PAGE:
June 13, 2021

A cry for the equality of Muslim Spanish women

Istanbul, May 17 (EFE) .- “When you put on the hijab everything is praise. The problem comes when you take it off. The ostracism of the environment, that is what is not counted”, declares to Efe Mimunt Hamido Yahia, author of the essay “They will not cover us”, a plea for the equality of Spanish women of Muslim origin.

Born in Melilla and living in Istanbul, Hamido reflects in his book, edited by Akal, on the pressure of Islamist ideology on Spanish families of Muslim origin, and especially on women.

In its pages, it denounces how the institutions treat these families unequally, with the excuse of “protecting their customs”, instead of defending their dignity and their right to equality.

Hamido describes that the institutions have divided society between “them and us. Westerners and Moors with their customs, it doesn’t matter if they are Spanish”, while regretting that with this division they forget the “rights of many young Spanish women.


“In Spain, if a girl called Mari Carmen is married to her father when she is fifteen years old, it is unacceptable. But if the girl is called Fatima and she marries when she is fifteen, well, they say that they are their customs and they must be respected” review.

With this position defended as “anti-racist”, it is above all the left in Spain that is complicit in a “very internalized paternalism and racism,” he adds.

“When women who were born in Muslim contexts say that we are against the veil, they tell us no, that the veil is a choice and women have the right to wear it. What is not questioned is what happens to the right not to put it on, “he insists.


For the author, this “racist” treatment turns the migrant past of their families into something “hereditary” and makes them never fully integrate.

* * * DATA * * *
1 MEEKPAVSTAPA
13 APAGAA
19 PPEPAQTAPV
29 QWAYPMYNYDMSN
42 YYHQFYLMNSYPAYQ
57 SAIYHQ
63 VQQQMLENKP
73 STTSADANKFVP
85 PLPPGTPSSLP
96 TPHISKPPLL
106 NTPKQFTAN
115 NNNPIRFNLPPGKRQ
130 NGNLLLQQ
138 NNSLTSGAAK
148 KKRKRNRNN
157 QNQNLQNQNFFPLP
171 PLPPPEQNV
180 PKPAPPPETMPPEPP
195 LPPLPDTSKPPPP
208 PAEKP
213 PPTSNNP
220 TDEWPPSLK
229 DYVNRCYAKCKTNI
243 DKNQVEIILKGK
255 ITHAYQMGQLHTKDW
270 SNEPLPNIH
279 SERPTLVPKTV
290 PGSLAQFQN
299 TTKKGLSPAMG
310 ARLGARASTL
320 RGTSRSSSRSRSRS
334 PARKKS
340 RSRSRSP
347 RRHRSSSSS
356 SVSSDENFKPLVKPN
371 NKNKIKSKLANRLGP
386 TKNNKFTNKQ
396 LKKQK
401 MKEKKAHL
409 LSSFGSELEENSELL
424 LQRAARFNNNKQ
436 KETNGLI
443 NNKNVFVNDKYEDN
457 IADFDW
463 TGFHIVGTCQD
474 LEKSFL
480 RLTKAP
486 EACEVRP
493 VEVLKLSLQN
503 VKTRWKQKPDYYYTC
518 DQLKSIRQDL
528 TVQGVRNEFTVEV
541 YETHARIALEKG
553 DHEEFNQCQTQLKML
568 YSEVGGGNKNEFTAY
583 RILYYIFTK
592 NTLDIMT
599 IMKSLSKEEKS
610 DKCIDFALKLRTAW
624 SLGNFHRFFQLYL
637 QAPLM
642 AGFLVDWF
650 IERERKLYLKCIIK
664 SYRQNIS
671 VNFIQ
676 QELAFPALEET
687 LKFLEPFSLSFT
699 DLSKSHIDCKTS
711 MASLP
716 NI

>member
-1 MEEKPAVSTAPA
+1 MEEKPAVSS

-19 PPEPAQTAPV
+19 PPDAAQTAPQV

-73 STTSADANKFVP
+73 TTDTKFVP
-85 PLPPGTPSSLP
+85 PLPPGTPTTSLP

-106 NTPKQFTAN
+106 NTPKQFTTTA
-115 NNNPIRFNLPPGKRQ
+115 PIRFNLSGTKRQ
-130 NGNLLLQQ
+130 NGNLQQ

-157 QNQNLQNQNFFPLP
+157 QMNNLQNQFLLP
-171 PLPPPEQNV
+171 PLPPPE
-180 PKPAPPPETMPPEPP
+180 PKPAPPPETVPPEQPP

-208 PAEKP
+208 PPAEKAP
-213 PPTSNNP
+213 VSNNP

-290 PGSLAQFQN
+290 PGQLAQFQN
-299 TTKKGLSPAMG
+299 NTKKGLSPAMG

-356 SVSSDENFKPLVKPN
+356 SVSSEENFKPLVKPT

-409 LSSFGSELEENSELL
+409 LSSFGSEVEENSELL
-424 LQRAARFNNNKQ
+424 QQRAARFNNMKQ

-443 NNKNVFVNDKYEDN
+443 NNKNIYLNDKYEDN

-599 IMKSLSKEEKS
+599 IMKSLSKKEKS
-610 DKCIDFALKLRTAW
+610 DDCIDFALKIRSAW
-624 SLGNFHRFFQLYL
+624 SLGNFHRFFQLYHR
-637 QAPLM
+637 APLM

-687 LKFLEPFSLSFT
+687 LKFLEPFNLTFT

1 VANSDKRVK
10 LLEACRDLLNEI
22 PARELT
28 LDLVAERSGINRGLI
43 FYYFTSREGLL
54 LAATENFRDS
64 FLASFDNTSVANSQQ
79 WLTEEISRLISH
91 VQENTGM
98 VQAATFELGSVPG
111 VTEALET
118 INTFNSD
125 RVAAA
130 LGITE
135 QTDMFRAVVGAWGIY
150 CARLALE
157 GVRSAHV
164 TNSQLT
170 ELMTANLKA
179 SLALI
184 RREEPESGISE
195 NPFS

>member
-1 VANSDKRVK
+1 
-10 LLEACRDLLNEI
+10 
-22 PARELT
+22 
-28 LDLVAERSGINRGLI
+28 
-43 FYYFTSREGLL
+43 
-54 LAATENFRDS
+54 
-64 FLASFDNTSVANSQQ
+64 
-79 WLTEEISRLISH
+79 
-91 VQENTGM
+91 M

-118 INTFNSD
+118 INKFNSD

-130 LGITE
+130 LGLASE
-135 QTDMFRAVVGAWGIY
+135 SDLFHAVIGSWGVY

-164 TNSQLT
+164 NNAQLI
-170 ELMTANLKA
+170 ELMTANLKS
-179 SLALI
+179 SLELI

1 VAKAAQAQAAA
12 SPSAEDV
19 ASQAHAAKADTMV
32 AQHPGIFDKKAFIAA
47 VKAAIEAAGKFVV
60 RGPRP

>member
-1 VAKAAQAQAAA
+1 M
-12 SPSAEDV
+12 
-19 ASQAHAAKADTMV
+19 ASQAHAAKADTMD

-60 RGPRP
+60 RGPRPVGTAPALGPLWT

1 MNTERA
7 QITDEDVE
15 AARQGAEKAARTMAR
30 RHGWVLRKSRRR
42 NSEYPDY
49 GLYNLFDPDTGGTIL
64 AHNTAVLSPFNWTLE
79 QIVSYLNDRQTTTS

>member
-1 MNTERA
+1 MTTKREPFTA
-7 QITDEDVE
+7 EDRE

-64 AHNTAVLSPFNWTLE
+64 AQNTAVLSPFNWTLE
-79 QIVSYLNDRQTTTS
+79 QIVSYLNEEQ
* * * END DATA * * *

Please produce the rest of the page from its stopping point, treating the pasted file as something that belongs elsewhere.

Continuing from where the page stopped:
For Hamido, the hijab, while the most visible face of this problem, is only “the tip of the iceberg” of one of a series of moral norms to which women are subject.

However, she admits that she would only prohibit it in minors because they have no choice.

In his book he reflects on how Spain, France, Germany and other countries have fought to establish secularism and equality in institutions and how, despite this, religious symbols are now admitted in public space.

“In Spain the left has always criticized the Church. I remember when they fought to remove the crucifixes from the blackboard. But now we have teachers in front of this blackboard wearing hijab, a religious symbol,” he explains.


In Turkey, a country where Hamido has lived for four years, several Turkish media and feminist associations have echoed his publication, which opens a debate also in force in the country.

Two years ago the association “You will not walk alone” was born, which helps women who decide to remove the veil and are repudiated by their environment.

“I wish there were such an association in Spain!”, The writer wishes, highlighting the number of letters and messages she receives from young Spanish Muslim women.

“We always talk about the right to put it on, but we do not talk about the right to take it off. That happens in Turkey, in Spain, in the Maghreb and in countries with Muslim contexts,” he underlines.

The author was one of the first feminist activists in Spain to publicly reject the control of the Islamic religion over the bodies and lives of women.

Through her blog ‘They will not cover us’, the namesake of her book, she has established a feminist network.

“We try to open a debate but there cannot be a serious debate when the other side does not want to debate. When an apology for the hijab is made, it is never said: we are going to help those who want to remove the veil,” he laments.

By Lara Villalón


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